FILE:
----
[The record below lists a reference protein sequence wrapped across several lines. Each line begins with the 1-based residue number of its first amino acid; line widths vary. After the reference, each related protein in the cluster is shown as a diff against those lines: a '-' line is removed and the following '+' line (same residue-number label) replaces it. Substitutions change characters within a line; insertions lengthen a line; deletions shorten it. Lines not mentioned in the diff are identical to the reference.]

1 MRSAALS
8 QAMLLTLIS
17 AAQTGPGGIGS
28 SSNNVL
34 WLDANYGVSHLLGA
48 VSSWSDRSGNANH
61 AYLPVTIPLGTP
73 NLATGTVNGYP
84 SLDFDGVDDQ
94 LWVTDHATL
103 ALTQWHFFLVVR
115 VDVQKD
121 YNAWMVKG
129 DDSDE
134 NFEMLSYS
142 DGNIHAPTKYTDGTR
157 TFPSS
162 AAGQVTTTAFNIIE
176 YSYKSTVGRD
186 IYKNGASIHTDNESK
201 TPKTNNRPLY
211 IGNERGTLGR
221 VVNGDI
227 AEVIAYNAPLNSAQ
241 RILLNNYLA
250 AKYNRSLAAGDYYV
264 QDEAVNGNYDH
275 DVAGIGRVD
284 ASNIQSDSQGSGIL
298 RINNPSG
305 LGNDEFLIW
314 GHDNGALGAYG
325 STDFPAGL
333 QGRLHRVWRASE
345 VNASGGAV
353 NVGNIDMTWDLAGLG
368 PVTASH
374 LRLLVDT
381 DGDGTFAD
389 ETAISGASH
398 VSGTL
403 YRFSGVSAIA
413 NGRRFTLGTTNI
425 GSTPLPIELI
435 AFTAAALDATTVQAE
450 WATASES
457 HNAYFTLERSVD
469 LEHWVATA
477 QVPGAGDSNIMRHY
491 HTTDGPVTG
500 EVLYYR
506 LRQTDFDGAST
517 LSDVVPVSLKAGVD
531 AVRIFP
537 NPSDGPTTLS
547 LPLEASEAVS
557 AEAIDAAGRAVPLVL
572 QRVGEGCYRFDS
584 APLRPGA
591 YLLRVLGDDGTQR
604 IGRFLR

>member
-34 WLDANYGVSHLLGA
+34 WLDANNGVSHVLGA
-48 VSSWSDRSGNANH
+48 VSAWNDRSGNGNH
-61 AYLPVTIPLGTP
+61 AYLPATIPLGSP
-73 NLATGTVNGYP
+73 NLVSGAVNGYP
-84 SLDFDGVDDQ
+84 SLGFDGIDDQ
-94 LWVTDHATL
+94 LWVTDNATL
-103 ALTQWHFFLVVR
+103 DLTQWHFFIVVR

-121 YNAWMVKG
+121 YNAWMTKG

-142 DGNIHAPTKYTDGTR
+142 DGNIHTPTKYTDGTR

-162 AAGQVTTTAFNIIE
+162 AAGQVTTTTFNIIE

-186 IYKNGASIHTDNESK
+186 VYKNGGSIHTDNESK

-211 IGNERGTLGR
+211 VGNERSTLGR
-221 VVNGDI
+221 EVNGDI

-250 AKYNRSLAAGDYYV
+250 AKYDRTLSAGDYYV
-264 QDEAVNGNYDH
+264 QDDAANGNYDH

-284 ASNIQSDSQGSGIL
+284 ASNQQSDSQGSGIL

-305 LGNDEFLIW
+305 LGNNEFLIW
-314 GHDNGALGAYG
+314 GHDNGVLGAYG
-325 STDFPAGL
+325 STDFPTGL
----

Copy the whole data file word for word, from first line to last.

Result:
[The record below lists a reference protein sequence wrapped across several lines. Each line begins with the 1-based residue number of its first amino acid; line widths vary. After the reference, each related protein in the cluster is shown as a diff against those lines: a '-' line is removed and the following '+' line (same residue-number label) replaces it. Substitutions change characters within a line; insertions lengthen a line; deletions shorten it. Lines not mentioned in the diff are identical to the reference.]

1 MRSAALS
8 QAMLLTLIS
17 AAQTGPGGIGS
28 SSNNVL
34 WLDANYGVSHLLGA
48 VSSWSDRSGNANH
61 AYLPVTIPLGTP
73 NLATGTVNGYP
84 SLDFDGVDDQ
94 LWVTDHATL
103 ALTQWHFFLVVR
115 VDVQKD
121 YNAWMVKG
129 DDSDE
134 NFEMLSYS
142 DGNIHAPTKYTDGTR
157 TFPSS
162 AAGQVTTTAFNIIE
176 YSYKSTVGRD
186 IYKNGASIHTDNESK
201 TPKTNNRPLY
211 IGNERGTLGR
221 VVNGDI
227 AEVIAYNAPLNSAQ
241 RILLNNYLA
250 AKYNRSLAAGDYYV
264 QDEAVNGNYDH
275 DVAGIGRVD
284 ASNIQSDSQGSGIL
298 RINNPSG
305 LGNDEFLIW
314 GHDNGALGAYG
325 STDFPAGL
333 QGRLHRVWRASE
345 VNASGGAV
353 NVGNIDMTWDLAGLG
368 PVTASH
374 LRLLVDT
381 DGDGTFAD
389 ETAISGASH
398 VSGTL
403 YRFSGVSAIA
413 NGRRFTLGTTNI
425 GSTPLPIELI
435 AFTAAALDATTVQAE
450 WATASES
457 HNAYFTLERSVD
469 LEHWVATA
477 QVPGAGDSNIMRHY
491 HTTDGPVTG
500 EVLYYR
506 LRQTDFDGAST
517 LSDVVPVSLKAGVD
531 AVRIFP
537 NPSDGPTTLS
547 LPLEASEAVS
557 AEAIDAAGRAVPLVL
572 QRVGEGCYRFDS
584 APLRPGA
591 YLLRVLGDDGTQR
604 IGRFLR

>member
-34 WLDANYGVSHLLGA
+34 WLDANNGVSHVLGA
-48 VSSWSDRSGNANH
+48 VSAWNDRSGNGNH
-61 AYLPVTIPLGTP
+61 AYLPATIPLGSP
-73 NLATGTVNGYP
+73 NLVSGAVNGYP
-84 SLDFDGVDDQ
+84 SLGFDGIDDQ
-94 LWVTDHATL
+94 LWVTDNATL
-103 ALTQWHFFLVVR
+103 DLTQWHFFIVVR

-121 YNAWMVKG
+121 YNAWMTKG

-142 DGNIHAPTKYTDGTR
+142 DGNIHTPTKYTDGTR

-162 AAGQVTTTAFNIIE
+162 AAGQVTTTTFNIIE

-186 IYKNGASIHTDNESK
+186 VYKNGGSIHTDNESK

-211 IGNERGTLGR
+211 VGNERSTLGR
-221 VVNGDI
+221 EVNGDI

-250 AKYNRSLAAGDYYV
+250 AKYDRTLSAGDYYV
-264 QDEAVNGNYDH
+264 QDDAANGNYDH

-284 ASNIQSDSQGSGIL
+284 ASNQQSDSQGSGIL

-305 LGNDEFLIW
+305 LGNNEFLIW
-314 GHDNGALGAYG
+314 GHDNGVLGAYG
-325 STDFPAGL
+325 STDFPTGL